Tuesday, June 10, 2008

Hyrule is Saved! (Again)

Well, I officially beat my first Zelda game tonight. All in all, it was a good time. The things to do were varied and interesting. There were charming characters to interact with and epic bosses to conquer.

Having said that, I do have some complaints. I listed some the other night, but i'll add a few more.

I've heard people say that they really enjoyed the character of Midna. For me, she started out as annoying, then eventually became sympathetic as the story progressed. For me though, the most interesting relationship in the game was between Link and Ilia. Ilia is a teenage girl living in the village with Link. She helps take care of Epona, Link's horse, and seems to be in love with Link. She's eventually kidnapped by monsters, and Link rescues her. However, she's lost her memory. There's not much you can do about it at first, so you continue searching dungeons for various widgets to be used to defeat the evil king from the Twilight Realm.

The nice thing is that Link and Ilia's relationship was fleshed out enough in the beginning of the game that I was genuinely concerned about her when she was kidnapped and subsequently without her memory. Between dungeons and other activities I was constantly checking on her to see if and progress had been made by the local shaman. I was thrilled when I finally was given the set of tasks to restore her memory. While the music left a bit to be desired, the moment when she recognized Link was a memorable one, and made me genuinely happy.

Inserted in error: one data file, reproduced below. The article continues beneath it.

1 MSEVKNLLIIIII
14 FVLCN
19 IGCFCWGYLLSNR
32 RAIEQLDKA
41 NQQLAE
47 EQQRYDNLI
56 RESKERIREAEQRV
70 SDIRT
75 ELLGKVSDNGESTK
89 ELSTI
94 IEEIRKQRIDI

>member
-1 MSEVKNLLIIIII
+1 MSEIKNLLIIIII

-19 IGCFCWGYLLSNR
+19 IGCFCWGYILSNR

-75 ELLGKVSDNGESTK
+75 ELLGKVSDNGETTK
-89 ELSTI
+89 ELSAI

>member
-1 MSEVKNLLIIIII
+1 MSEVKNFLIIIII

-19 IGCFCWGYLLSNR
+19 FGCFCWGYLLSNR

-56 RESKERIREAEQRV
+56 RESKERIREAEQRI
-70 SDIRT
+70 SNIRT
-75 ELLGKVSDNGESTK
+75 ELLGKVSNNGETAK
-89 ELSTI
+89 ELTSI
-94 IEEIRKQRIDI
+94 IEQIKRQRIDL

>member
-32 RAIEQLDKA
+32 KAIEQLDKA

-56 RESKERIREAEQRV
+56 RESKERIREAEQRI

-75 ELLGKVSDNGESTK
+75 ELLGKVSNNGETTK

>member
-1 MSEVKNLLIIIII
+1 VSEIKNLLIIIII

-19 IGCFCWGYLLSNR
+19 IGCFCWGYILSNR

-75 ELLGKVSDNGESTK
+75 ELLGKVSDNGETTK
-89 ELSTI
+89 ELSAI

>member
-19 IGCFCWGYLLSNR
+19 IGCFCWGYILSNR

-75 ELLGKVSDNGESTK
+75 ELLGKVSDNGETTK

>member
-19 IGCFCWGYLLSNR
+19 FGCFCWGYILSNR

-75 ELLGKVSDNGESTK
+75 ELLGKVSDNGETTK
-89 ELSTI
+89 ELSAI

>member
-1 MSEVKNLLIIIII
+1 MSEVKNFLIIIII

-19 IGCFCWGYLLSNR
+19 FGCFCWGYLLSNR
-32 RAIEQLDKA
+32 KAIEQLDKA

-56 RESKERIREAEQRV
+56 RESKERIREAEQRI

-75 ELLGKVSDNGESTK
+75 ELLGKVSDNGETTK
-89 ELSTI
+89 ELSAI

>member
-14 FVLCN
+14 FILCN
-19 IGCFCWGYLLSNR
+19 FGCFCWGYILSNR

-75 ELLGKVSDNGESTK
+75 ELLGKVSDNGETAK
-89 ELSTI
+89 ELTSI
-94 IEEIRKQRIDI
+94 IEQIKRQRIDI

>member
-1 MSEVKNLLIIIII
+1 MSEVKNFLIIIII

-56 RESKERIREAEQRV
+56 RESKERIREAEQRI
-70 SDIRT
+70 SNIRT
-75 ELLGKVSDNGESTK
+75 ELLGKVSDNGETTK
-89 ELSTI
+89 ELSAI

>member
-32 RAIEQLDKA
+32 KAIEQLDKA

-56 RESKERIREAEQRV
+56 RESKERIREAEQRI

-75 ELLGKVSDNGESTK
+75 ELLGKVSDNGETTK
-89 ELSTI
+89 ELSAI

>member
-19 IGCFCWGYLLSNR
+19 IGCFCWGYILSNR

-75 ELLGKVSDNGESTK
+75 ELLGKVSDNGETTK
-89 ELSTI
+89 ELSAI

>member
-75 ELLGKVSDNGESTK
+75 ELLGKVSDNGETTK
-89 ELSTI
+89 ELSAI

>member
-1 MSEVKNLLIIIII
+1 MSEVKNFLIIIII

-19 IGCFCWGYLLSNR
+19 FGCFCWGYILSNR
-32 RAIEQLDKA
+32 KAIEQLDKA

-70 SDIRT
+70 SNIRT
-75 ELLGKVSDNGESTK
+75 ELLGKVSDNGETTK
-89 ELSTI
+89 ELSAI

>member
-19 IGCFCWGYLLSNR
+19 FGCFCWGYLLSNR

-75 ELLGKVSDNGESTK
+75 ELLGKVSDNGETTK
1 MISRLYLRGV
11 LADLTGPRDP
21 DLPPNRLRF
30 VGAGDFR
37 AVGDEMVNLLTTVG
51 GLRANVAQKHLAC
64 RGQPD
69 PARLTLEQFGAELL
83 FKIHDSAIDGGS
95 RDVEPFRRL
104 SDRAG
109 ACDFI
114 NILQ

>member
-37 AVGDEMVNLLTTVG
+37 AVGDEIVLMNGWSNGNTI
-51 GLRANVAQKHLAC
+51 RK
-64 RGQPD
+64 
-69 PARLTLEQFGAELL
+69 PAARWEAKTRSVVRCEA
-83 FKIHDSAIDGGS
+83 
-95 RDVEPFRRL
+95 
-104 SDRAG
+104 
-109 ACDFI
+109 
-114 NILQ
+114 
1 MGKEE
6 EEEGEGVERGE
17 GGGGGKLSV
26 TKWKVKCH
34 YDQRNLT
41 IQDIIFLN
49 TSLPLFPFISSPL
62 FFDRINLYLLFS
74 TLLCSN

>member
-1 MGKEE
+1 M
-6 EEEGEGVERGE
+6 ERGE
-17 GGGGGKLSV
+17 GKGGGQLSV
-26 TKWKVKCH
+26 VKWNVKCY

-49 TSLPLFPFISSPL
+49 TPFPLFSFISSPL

The problem is that after this, she pretty much disappears from the game. You can go see her, sure, but she doesn't have much to say. During the credits, you see her waiting in the village for Link, but you never get to see their reunion. Do they happily wed and pop out a bunch of kids? Are they a cute farming/ranching couple? Does Ilia eventually become tired of hearing of her husband's legendary exploits as the Chosen Hero? Who knows. The game didn't see fit to tell me. After defeating Ganondorf, the game essentially just shows a montage of the characters returning home, but doesn't elaborate on much else. In my mind, I was saving Hyrule so that Ilia would be safe, not because the world itself was in danger. In Wind Waker, your sister is kidnapped in the beginning, which begins your quest. I knew nothing about her though. I felt more connection to my grandmother telling me to rescue her than the sister herself. I really didn't feel much of an impulse to continue Wind Waker once I got stuck, while Ilia in Twilight Princess served as my motivation.

Another part that felt undeveloped were the group of knights or adventurers who appear about halfway through the game. They sort of appear out of nowhere and lead you to the second set of dungeons. They talk about valiantly defending the kingdom and defeating evil, but all they really do is sit around a table in a bar. How are they qualified to help me? In the final dungeon they show up to help in one tiny section, run bravely into the dungeon entrance, and are never seen again. During the fight with Ganondorf, the castle explodes. Does that mean all those adventurers died? I don't recall seeing them in the closing montage, but I may just be forgetting they were there.

Speaking of the exploding castle, it would have been nice if the game had let me return to the world and hear people's reactions. The castle exploded! That's a big event!

Anyway, I DID like the game, I just felt that it didn't live up to all the potential it seemed to have. The idea of a reincarnating hero sent to defeat an undying or reincarnating villain is a cool one. From what I've read on Wikipedia and elsewhere, Wind Waker and Twilight Princess are most likely happening in parallel timelines created from the events of Ocarina of Time. I'd love for the next game to somehow bring those timelines together and bring some kind of closure to the seeingly eternal battle between Ganon and Link.

1 comment:

 
Copyright © Alethiometry | Theme by BloggerThemes & frostpress | Sponsored by BB Blogging